On the campaign trail: Lib Dems pledge £30k starting salary for teachers
WILLIE Rennie has launched the Scottish Liberal Democrat election campaign with a call for teachers to have a minimum starting salary of £30,000.
It was one of the key pledges in the party’s “bounce back” plan for education.
Rennie said hiking the salary would help recruit graduates to the profession. He also said those working in schools in disadvantaged areas should get an extra pay supplement as part of a “teacher premium” to “attract and reward the best teachers for the schools in greatest need”.
The LibDems also want all new starts to be given three-year contracts, and an “end to the casualisation of the teaching profession”.
Launching the pledges with a giant deckchair in South Queensferry, Rennie said: “Teachers must be at the heart of our education recovery. Our plan for teachers will be good for education.
“Scottish Liberal Democrats have already secured an extra £80 million for education in the budget but we want to go much further.
“Our Education Bounce Back plan offers unprecedented new entitlements and resources for pupils. Staff are critical to all of the good things we want to do. They have worked flat-out to give everyone the best education possible over the last year. But they deserve better from the government.
“To help children and young people bounce back from the disruption to their education we need to invest in the teaching profession.
“Our country is stronger when every individual is able to achieve their potential, but the independent report this week showed a yawning attainment gap and progress falling short.
“My Scottish Liberal Democrats have an ambitious and comprehensive plan to help children and young people bounce back. It puts the recovery first.”
Meanwhile, the SNP’s candidate for Glasgow, Roza Salih - who would be the first refugee to sit in the Scottish Parliament if elected - drew attention to a new law which extends the right to vote in Scottish elections to everyone with leave to remain, including people with refugee status.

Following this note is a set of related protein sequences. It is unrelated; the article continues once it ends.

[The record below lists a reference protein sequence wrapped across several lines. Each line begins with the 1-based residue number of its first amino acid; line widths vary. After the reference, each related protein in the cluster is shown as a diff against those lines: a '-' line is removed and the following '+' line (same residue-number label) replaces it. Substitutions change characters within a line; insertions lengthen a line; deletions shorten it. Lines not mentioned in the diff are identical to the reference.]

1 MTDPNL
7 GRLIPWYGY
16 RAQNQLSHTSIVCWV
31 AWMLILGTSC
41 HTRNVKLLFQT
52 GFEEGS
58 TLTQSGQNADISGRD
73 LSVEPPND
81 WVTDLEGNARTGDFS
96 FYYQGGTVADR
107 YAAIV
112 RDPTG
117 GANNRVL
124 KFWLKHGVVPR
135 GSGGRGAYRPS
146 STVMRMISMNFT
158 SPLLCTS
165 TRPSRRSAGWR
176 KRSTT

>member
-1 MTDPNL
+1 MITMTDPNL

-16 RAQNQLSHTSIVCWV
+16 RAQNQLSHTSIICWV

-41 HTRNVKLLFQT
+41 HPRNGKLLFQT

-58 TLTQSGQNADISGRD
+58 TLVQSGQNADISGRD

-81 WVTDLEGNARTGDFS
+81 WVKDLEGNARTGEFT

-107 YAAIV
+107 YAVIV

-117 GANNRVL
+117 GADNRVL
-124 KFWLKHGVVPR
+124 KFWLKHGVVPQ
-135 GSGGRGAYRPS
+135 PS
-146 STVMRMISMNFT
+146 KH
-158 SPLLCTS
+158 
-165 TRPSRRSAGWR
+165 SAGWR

The candidate, who was campaigning in the city’s southside with Nicola Sturgeon, said: “Scotland is at its best as a country when a broad diversity of voices are reflected at all levels of society.
"That's why it's absolutely vital that those who can register to vote do so now, especially as new legislation which ensures people can vote no matter where they were born, including those with refugee status, comes into effect.”
She added: “We should have a parliament that looks like the country it represents and that’s why I am proud to be standing for the SNP in this election, and proud that the SNP has taken steps to ensure that we have more diversity in our candidates.”
Earlier in the day, Scottish Conservative leader Douglas Ross urged Scots to “rediscover the Better Together spirit” of 2014 and deny the SNP a majority.
In a speech on Thursday morning, he said: "In the 2014 independence referendum we all came together as one campaign strong enough to defeat nationalism.
"We might not have agreed on everything, or even many things.
"But we embraced Better Together because we knew it could stop the SNP’s drive towards independence in its tracks.
"That we could get the focus in Scotland back onto the things that really matter.
"We need everyone - the majority in Scotland - who wants recovery over a referendum to again unite behind one campaign to deliver that result.
"And the only political party that has the strength and the determination to stand up to the SNP, that can be the vehicle that we unite behind to stop another referendum, that allows us to say no to independence again, is the Scottish Conservative and Unionist Party."
He added: “Over the coming weeks up to the election, the Scottish Conservatives will set out our positive plan for Scotland’s recovery from coronavirus.
“Yet none of that can happen if the SNP win a majority and take Scotland through another divisive independence referendum at the earliest opportunity.
“I do not want to go through the division of another referendum at any time.
“But it is even more important now that we do not make the current economic crisis worse by manufacturing a political crisis.
“The SNP don’t want this election to be about their record in government over the last 14 years. Or their programme for government in the next five years.
“They want this election to be about one thing and one thing only - independence.
“So in this election, it’s a straight choice between two futures. The dividing lines are clear.”
Labour leader Anas Sarwar dismissed the suggestion of an alliance.
He said: “What that is from Douglas is playground politics. Not serious and an attempt to create relevance.
“The idea that we can deliver a fairer and more equal society with the Conservatives is just not credible and not true.”